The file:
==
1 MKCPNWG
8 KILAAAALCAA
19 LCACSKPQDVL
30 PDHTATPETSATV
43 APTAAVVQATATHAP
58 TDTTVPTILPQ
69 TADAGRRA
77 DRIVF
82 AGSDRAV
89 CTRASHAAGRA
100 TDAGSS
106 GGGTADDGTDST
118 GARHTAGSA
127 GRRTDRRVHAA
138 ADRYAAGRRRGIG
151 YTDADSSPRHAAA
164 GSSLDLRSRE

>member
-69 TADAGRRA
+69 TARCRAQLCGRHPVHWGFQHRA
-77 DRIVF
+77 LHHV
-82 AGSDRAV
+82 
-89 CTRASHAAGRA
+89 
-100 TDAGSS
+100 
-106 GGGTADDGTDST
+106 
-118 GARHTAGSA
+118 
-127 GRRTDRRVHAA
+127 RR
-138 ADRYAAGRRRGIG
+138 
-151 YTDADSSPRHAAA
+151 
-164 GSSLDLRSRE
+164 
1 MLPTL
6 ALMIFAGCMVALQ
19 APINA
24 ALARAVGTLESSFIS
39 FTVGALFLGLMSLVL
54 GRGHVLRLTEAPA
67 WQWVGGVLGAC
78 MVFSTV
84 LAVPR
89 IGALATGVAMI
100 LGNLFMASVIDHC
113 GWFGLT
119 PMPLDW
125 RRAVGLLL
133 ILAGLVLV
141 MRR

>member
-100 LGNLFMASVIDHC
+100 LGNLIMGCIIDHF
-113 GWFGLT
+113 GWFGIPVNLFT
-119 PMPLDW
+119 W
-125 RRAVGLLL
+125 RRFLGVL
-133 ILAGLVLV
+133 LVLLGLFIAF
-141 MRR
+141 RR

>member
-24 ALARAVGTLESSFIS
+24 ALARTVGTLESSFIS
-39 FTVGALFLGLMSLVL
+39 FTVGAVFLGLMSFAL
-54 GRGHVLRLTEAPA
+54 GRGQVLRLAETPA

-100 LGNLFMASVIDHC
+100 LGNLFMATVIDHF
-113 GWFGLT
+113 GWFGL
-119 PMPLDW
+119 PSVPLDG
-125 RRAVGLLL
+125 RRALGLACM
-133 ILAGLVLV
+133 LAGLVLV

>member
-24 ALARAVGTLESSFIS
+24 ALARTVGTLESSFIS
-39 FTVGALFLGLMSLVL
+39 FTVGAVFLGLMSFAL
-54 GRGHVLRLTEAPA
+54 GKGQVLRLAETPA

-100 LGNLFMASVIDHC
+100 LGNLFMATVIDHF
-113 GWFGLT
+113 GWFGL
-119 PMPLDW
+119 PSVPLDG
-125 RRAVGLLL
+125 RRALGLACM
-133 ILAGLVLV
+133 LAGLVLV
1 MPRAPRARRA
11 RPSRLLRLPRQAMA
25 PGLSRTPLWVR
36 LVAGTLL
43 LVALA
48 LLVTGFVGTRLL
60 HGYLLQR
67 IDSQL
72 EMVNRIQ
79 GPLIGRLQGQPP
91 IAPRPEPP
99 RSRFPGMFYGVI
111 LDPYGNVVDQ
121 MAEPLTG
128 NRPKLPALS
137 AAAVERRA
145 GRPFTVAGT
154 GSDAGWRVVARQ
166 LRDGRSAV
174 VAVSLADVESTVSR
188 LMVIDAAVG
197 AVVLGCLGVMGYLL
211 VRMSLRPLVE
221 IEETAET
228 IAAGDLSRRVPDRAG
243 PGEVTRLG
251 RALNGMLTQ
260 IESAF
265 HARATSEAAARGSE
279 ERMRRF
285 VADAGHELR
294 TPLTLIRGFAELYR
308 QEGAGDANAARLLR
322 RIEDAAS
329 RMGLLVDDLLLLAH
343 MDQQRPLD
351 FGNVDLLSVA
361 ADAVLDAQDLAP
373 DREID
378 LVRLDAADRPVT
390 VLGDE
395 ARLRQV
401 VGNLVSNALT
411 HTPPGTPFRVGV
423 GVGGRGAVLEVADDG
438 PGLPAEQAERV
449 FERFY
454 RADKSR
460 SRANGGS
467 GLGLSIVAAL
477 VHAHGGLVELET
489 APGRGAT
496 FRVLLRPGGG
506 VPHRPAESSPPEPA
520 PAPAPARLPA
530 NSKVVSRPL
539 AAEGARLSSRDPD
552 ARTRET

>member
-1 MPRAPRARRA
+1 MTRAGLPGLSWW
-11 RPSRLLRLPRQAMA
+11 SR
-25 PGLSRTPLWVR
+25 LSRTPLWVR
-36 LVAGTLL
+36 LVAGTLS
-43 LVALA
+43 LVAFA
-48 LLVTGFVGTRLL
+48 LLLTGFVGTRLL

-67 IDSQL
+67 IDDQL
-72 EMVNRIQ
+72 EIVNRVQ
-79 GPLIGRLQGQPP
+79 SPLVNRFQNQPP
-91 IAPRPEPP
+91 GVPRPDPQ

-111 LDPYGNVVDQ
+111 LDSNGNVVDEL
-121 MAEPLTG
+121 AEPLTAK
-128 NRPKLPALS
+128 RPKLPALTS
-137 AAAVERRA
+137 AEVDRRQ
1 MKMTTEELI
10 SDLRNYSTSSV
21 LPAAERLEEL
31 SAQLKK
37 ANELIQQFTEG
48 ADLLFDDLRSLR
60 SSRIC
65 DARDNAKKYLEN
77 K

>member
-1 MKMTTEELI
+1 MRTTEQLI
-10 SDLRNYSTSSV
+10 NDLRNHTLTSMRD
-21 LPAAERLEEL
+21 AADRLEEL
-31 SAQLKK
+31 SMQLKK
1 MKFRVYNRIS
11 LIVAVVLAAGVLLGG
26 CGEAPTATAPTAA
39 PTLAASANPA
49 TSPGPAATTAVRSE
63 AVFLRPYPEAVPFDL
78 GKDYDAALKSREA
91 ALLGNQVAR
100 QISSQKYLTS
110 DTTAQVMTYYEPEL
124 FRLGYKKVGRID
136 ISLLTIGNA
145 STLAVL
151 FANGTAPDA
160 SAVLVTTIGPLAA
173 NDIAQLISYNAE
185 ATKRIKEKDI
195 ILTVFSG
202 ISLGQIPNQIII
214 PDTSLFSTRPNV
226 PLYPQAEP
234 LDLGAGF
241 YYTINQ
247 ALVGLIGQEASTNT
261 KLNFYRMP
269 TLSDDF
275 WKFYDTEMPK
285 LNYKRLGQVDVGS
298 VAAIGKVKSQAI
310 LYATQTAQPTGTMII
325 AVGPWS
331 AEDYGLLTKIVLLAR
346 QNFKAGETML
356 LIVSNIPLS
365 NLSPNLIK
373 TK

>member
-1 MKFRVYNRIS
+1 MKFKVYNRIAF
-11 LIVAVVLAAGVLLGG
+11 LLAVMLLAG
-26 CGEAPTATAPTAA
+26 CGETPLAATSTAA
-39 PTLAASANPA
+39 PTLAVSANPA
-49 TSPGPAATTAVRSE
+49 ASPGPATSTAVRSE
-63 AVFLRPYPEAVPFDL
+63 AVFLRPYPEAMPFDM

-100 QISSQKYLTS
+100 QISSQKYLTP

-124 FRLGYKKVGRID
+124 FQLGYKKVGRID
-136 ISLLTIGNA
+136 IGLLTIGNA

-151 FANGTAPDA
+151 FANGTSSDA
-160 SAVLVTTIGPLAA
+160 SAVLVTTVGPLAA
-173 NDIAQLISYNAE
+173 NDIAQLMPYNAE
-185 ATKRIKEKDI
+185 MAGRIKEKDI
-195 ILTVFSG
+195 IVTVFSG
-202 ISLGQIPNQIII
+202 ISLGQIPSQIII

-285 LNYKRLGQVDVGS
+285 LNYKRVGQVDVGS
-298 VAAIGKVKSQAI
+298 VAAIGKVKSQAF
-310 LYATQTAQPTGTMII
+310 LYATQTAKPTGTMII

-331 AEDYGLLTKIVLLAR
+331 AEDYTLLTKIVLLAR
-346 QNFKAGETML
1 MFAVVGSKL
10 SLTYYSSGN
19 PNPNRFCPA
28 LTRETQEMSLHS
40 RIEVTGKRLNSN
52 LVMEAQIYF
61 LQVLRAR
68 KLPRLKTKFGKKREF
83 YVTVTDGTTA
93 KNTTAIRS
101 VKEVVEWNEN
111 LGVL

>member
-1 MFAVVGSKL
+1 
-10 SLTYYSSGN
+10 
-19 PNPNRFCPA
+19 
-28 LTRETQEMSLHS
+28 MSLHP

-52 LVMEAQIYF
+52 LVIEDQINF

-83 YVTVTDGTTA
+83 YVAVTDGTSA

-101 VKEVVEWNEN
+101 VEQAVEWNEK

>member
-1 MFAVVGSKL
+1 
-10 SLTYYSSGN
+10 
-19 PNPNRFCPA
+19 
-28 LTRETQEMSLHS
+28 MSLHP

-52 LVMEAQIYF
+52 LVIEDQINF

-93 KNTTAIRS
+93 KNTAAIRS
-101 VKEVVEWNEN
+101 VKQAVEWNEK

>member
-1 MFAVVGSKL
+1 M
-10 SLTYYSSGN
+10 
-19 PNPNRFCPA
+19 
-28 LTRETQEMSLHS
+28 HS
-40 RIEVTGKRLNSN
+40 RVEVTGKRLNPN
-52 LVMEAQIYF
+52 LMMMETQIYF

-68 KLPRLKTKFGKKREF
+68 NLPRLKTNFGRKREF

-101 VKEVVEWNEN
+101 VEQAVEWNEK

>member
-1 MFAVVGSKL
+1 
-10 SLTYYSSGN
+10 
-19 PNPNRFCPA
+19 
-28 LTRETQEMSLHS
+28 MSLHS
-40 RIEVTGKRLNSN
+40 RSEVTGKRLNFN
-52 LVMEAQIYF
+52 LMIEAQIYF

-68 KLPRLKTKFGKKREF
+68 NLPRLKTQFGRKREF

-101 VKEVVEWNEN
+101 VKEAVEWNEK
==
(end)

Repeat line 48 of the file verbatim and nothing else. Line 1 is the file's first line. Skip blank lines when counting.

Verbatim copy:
78 MVFSTV